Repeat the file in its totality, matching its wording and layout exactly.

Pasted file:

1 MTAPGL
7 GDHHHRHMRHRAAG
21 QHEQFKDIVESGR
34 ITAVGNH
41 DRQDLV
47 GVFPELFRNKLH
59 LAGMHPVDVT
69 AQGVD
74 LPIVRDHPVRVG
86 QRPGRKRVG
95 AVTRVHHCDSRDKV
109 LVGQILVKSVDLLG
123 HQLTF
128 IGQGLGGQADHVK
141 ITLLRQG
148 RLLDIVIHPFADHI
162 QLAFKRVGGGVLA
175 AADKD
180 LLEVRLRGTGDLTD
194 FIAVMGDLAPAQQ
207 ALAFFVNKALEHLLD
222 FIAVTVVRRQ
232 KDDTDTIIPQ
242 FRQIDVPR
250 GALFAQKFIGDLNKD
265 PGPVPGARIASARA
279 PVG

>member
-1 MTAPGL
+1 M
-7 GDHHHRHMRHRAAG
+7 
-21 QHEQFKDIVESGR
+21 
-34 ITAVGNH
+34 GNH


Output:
1 MTAPGL
7 GDHHHRHMRHRAAG
21 QHEQFKDIVESGR
34 ITAVGNH
41 DRQDLV
47 GVFPELFRNKLH
59 LAGMHPVDVT
69 AQGVD
74 LPIVRDHPVRVG
86 QRPGRKRVG
95 AVTRVHHCDSRDKV
109 LVGQILVKSVDLLG
123 HQLTF
128 IGQGLGGQADHVK
141 ITLLRQG
148 RLLDIVIHPFADHI
162 QLAFKRVGGGVLA
175 AADKD
180 LLEVRLRGTGDLTD
194 FIAVMGDLAPAQQ
207 ALAFFVNKALEHLLD
222 FIAVTVVRRQ
232 KDDTDTIIPQ
242 FRQIDVPR
250 GALFAQKFIGDLNKD
265 PGPVPGARIASARA
279 PVG

>member
-1 MTAPGL
+1 M
-7 GDHHHRHMRHRAAG
+7 
-21 QHEQFKDIVESGR
+21 
-34 ITAVGNH
+34 GNH